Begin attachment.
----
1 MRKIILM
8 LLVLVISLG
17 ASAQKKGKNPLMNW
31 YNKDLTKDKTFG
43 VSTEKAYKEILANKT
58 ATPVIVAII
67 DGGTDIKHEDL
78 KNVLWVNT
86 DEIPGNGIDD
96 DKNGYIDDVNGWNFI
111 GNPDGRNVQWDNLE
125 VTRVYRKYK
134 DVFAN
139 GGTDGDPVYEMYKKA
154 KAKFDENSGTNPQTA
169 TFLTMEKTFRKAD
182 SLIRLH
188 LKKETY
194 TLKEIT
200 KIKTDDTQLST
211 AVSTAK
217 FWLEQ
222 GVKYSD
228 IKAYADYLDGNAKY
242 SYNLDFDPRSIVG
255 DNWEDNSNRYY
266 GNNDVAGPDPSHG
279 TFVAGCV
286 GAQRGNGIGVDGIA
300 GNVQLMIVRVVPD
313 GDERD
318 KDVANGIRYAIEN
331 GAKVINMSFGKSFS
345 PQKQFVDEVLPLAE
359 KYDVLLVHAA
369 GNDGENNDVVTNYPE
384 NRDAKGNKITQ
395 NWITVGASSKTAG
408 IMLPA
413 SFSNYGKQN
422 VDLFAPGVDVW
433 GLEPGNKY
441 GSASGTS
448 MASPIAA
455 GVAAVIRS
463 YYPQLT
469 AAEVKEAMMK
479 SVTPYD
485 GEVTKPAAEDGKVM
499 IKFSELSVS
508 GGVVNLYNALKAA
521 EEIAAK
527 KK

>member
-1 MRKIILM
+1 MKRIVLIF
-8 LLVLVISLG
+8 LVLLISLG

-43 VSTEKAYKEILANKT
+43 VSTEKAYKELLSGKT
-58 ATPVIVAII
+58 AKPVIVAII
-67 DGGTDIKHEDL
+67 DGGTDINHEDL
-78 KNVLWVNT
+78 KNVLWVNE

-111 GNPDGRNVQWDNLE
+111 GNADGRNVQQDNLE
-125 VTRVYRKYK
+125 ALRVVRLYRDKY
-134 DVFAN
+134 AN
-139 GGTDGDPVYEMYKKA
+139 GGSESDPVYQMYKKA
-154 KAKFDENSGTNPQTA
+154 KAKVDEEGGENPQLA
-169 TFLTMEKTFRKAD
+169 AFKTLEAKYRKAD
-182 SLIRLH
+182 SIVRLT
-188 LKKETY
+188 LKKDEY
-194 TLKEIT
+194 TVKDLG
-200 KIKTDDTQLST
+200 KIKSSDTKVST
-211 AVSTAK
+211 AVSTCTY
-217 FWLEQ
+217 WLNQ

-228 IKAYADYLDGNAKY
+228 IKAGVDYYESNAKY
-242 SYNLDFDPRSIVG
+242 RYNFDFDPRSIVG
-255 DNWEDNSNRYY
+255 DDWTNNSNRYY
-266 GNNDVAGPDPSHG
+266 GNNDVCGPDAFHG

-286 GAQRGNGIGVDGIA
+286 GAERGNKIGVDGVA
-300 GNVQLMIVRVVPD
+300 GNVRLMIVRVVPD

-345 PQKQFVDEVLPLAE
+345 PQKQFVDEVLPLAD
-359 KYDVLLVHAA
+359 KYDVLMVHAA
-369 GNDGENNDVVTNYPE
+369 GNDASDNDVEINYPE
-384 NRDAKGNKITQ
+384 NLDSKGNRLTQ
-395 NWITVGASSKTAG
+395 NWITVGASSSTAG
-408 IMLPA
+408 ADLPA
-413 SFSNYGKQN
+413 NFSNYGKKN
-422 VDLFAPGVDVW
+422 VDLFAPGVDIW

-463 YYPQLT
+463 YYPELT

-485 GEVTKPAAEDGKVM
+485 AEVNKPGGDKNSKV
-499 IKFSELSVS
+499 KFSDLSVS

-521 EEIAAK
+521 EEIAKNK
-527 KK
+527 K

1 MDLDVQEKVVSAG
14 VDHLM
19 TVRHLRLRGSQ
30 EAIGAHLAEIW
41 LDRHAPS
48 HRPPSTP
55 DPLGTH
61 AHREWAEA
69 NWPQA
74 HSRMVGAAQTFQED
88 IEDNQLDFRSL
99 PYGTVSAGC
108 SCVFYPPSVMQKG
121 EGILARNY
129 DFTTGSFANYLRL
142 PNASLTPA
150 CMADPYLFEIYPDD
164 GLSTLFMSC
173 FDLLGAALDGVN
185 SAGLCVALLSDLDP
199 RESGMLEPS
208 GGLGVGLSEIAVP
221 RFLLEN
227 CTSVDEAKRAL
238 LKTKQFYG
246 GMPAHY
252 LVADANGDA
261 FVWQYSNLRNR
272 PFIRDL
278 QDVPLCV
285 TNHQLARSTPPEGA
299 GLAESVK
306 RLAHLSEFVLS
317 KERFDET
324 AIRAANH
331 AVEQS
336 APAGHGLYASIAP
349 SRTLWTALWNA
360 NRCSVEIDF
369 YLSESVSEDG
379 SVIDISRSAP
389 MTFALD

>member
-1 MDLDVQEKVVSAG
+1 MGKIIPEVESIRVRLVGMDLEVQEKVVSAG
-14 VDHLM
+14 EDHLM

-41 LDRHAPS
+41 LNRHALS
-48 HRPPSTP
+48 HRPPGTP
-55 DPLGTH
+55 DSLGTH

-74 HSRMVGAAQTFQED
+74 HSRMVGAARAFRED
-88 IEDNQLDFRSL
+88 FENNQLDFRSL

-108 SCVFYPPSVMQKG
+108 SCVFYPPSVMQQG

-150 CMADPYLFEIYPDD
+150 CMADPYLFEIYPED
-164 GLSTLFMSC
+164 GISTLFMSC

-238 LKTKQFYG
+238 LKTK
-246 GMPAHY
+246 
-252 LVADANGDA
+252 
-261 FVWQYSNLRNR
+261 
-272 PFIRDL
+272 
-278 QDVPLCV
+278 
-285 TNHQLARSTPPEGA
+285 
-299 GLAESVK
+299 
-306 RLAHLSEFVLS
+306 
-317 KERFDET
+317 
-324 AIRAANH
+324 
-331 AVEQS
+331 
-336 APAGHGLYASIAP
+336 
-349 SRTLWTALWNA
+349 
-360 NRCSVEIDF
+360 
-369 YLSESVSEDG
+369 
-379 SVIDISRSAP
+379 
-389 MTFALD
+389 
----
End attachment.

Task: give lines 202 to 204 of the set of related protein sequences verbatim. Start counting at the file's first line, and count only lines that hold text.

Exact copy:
-278 QDVPLCV
+278 
-285 TNHQLARSTPPEGA